Whether you want a strenuous hike through the mountains or a leisurely stroll along a beach, the region offers an abundance of superb walks that guarantee an outdoor experience to remember.
North Wales offers sweeping mountains, glistening lakes and fabulous rugged coastlines making it the ideal location for walkers, whether it is for a leisurely stroll or more strenuous hike.
Snowdon is probably the first walking spot that springs to mind. Standing at 3,560ft, it is a prime destination for walkers with many popular routes from the easy to the strenuous Pyg and Miner’s tracks.
However, many other mountains within the Snowdonia Mountain Park are just as beautiful and accessible. Cader Idris, the Chair of Idris, is at the southern end of the Park and at 2,930ft is very popular. Glyderau, known as the Glyders is a mountain group which includes five of Wales’ fifteen summits over 3,000 feet. There’s also Carneddau (the Cairns) which boasts seven of the fifteen highest peaks in the country and Rhinogau (the Rhinogs) which is a Special Area of Conservation and a National Nature Reserve.
To county has many other excellent walks and Conwy Walking Week (1-8 July) has a programme of themed guided walks which are suitable for varying abilities and range from 0.6 miles to 10 miles. The walks allow you to explore the beautiful countryside taking in waterfalls, mountains, lakes, moors and woods.
So grab your walking boots, and come and explore North Wales and the county of Conwy on foot with a Special Break at The Imperial Hotel.
Wales Coast Path
The Wales Coast Path is famed for being the only pathway that outlines an entire country. 390 miles of the total 870 mile path run along the North Wales Coastline, and all you have to do is step outside The Imperial Hotel’s front door and you are on the Conwy section which spans 34½ miles. The longest route of this section is 18 miles taking in the Victorian seaside town of Llandudno as well as the picturesque and historic surroundings of Conwy with its magnificent castle and over 200 listed buildings dating from the 14th to the 19th centuries.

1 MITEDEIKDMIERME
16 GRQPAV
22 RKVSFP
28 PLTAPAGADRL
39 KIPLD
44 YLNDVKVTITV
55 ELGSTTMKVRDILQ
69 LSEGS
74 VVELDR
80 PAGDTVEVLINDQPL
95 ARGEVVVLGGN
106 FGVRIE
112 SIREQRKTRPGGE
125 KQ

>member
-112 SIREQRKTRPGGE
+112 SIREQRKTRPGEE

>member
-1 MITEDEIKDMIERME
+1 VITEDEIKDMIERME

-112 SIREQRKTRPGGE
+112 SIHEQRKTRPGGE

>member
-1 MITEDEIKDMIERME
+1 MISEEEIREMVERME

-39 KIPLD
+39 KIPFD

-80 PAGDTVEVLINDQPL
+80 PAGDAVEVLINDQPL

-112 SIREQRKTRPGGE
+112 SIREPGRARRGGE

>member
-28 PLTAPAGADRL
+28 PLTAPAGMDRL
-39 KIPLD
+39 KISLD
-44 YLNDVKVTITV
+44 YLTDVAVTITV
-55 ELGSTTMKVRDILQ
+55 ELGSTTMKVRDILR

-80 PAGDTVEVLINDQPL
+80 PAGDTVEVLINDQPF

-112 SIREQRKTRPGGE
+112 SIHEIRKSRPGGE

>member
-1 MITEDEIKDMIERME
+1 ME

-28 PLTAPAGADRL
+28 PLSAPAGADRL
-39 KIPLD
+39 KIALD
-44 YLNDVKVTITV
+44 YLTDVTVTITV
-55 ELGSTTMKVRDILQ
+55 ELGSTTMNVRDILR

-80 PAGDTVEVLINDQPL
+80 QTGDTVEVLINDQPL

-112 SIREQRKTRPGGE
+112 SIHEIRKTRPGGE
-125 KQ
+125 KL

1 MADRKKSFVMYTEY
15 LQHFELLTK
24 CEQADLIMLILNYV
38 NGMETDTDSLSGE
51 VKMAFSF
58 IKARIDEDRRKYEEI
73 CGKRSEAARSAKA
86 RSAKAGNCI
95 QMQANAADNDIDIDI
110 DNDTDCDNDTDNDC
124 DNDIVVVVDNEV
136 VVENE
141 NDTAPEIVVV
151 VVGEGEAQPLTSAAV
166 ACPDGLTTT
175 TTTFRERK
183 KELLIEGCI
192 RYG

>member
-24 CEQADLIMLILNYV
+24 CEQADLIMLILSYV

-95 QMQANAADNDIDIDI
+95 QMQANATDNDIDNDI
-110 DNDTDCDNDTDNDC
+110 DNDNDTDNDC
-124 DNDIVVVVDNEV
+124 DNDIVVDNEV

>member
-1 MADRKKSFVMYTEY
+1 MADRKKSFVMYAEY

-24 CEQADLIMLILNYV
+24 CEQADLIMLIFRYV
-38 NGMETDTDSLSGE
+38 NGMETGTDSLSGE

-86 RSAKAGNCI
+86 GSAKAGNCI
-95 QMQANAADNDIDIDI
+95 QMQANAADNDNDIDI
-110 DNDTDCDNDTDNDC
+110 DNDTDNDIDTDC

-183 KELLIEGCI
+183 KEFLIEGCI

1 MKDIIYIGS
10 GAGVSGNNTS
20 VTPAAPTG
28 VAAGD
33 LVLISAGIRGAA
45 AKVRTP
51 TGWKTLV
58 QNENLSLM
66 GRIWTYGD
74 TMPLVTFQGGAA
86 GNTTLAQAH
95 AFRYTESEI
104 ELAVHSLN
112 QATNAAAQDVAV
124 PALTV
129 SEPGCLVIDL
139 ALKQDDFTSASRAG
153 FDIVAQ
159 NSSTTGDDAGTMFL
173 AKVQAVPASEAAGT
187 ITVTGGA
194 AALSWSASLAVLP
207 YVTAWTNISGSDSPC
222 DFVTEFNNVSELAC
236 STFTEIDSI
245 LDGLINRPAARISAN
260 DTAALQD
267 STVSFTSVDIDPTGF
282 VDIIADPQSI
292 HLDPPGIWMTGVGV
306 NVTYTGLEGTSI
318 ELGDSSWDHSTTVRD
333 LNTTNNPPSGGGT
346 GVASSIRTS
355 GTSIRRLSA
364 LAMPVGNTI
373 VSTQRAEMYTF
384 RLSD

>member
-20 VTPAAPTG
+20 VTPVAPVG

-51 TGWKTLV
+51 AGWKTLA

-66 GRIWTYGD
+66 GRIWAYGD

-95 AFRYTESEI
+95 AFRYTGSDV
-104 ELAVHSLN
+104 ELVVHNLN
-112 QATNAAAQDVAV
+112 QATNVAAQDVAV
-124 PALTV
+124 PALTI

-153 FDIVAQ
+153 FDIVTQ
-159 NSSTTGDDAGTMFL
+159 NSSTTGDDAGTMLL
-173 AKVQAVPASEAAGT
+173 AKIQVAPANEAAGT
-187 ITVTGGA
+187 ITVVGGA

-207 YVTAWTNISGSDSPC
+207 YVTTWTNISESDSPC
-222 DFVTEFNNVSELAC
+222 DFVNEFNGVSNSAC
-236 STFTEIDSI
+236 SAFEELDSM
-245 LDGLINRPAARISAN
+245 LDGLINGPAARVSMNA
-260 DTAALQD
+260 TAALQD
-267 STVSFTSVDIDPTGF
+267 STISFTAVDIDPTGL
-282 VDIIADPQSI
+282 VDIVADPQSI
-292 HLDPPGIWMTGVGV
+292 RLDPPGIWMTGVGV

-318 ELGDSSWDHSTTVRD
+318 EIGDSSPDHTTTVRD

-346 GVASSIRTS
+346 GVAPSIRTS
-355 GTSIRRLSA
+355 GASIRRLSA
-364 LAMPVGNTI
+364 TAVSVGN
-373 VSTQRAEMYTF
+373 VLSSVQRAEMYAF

If you’d rather be walking along the coast taking in the sea air, then the Wales Coast Path is for you. This is the first coast path at 870 miles long to outline an entire country and was opened in 2012. 390 miles of the Path run along the North Wales Coastline, with 34.5 miles in Conwy, and you don’t have to travel far to get to it as it runs right past The Imperial Hotel in Llandudno. Step out of the front door and you can be enjoying a walk down the Victorian Promenade to Llandudno Pier and the Great Orme or at the other end of the sweeping Bay to Little Orme. These two famous headlands have excellent walking paths where you can soak up the glorious views to Anglesey, the Isle of Man and the Lake District.
The Great Orme